Navigating change — there are good reasons to follow a guide

June 12, 2019 Jane Coutts

Health care organizations sometimes choose change, and sometimes have change thrust upon them; either way, the response frequently seems to be a burst of redesigning, restructuring and rebranding that leaves staff stressed and often convinced they and their patients are worse off than they were.

It doesn’t have to be that way. Change — brought about by economic, political and social shifts — is a constant in our world. But uncontrolled upheaval is not inevitable: there’s strong evidence that successful transformation can be brought about by following the principles of change management.

Theories about change management emerged from the study of group psychology and organizational behaviour in the 1940s, and thus change management is not about the practical side of change: buildings, technology, even regulations do not need to be persuaded to adapt. The changes that need to be managed are all about people.

One of the best known approaches today was developed by John Kotter, formerly a professor at Harvard Business School, who developed a list of eight steps for successful change:  

  • Establish a sense of urgency
  • Form a powerful guiding coalition
  • Create a vision
  • Communicate the vision
  • Empower others to act on the vision
  • Plan for and create short-term wins
  • Consolidate improvements and produce more change
  • Institutionalize new approaches.

After some 20 years of advising companies on his approach, Kotter followed up with a paper on why transformations fail. While a sense of urgency drives action, he observed, leaders can “underestimate how hard it can be to drive people out of their comfort zones.” On the flip side, some pull their punches, because they don’t want to lower morale.

Leaders also fail to communicate anything close to as much as they should, Kotter said. Change requires frank, on-going discussions of why it’s necessary and intense efforts to explain the vision — people won’t support change if its ultimate goal isn’t clear.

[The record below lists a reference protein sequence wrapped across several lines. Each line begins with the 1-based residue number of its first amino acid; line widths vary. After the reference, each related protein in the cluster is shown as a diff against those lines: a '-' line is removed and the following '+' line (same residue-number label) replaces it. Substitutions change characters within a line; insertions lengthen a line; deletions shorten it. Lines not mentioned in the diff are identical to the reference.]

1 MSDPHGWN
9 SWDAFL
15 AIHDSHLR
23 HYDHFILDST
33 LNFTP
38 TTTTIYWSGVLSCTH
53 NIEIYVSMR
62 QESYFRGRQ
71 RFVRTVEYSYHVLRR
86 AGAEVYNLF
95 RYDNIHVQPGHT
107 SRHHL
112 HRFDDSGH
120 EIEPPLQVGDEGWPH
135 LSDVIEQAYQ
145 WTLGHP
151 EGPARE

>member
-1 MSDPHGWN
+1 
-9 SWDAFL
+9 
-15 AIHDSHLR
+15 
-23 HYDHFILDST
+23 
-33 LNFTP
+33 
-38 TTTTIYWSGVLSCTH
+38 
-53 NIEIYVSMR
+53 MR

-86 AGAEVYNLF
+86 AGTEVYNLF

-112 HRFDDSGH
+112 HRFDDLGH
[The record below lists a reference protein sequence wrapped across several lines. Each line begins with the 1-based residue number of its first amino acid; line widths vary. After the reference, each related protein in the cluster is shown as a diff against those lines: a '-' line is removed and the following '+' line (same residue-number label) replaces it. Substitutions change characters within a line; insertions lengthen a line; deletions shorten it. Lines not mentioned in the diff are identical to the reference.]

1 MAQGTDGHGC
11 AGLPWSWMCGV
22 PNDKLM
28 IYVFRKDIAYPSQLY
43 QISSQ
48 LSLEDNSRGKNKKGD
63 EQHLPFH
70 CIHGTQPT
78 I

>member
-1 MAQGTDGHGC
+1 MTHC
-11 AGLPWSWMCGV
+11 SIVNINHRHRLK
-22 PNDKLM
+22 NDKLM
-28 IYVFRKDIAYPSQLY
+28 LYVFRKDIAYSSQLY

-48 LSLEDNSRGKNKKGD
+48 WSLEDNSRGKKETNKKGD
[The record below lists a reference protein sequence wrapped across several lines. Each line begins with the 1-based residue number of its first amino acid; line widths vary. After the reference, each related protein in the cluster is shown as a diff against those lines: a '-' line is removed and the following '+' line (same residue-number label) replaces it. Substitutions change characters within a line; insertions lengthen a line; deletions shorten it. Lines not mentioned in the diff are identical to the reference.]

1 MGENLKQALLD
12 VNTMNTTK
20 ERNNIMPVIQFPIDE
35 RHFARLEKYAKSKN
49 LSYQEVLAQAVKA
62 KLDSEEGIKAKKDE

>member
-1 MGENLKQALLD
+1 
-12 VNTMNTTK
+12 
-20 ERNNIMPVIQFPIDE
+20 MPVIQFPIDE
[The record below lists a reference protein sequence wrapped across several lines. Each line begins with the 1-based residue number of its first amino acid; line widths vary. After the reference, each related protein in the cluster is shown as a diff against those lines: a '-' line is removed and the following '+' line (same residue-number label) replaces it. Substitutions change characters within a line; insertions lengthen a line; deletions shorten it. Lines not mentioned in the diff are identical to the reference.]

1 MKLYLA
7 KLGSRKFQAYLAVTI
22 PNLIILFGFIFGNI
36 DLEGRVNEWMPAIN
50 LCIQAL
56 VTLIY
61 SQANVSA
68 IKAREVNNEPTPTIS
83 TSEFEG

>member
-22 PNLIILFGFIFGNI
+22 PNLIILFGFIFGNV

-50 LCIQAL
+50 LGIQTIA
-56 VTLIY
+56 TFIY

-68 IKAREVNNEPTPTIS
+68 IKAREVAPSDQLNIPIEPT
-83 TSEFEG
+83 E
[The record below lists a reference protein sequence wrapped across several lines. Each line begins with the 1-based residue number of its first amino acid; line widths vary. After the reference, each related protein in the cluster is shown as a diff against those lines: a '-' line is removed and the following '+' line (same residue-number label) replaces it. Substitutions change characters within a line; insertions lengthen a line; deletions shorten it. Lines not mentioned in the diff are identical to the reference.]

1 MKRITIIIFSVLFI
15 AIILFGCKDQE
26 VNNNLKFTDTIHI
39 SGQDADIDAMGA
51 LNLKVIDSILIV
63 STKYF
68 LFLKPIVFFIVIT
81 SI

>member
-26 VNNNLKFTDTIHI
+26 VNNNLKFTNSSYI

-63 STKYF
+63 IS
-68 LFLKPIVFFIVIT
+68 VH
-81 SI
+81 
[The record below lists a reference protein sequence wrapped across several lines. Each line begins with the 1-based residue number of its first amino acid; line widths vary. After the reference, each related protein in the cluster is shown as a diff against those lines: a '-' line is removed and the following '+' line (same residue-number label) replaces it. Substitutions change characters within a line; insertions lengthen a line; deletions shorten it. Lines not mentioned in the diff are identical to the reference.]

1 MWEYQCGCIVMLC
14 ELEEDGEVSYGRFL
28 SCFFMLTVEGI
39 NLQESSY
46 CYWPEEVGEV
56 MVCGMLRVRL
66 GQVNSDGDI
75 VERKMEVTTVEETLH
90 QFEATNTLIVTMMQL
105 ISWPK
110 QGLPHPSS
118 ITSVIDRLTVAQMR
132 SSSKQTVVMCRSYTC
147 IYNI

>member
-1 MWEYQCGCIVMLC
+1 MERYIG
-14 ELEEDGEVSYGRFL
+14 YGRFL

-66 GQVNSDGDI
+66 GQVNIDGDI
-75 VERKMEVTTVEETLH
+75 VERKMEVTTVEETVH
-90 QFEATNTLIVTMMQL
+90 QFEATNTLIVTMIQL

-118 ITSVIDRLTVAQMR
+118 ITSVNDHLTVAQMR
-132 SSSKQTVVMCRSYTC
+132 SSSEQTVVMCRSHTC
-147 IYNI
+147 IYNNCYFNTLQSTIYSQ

Another paper from Harvard Business Review suggests staff resist changes they think clash with their values, so “…health care leaders need to focus on aligning innovation with existing cultural values and devote more time to explaining how [it] will allow employees to better enact their values and deliver high quality care.”

In an article for the National Center for Biotechnology Information, authors Jennifer Barrow and Tammy Toney-Butler say health care leaders should use change management approaches to improve their odds of success. They endorse change theories that recommend focusing on getting the support of “early adopters” whose enthusiasm will win over many of their colleagues, and not wasting time on “resistors” who are not likely to come round.

There are many more models of change management than these few, but all emphasize the importance of thorough planning for a difficult journey, best done by following sound change management advice from a good guide.

About the author

Jane Coutts is an Ottawa-based writer and editor who specializes in healthcare issues. She worked as a journalist for 15 years, mainly at The Globe and Mail, where she was the health policy reporter for five years. Since she founded Coutts Communicates in 2002, Jane’s work has focused on making healthcare policy and research more readable and relevant. Jane also leads workshops plain-language writing.

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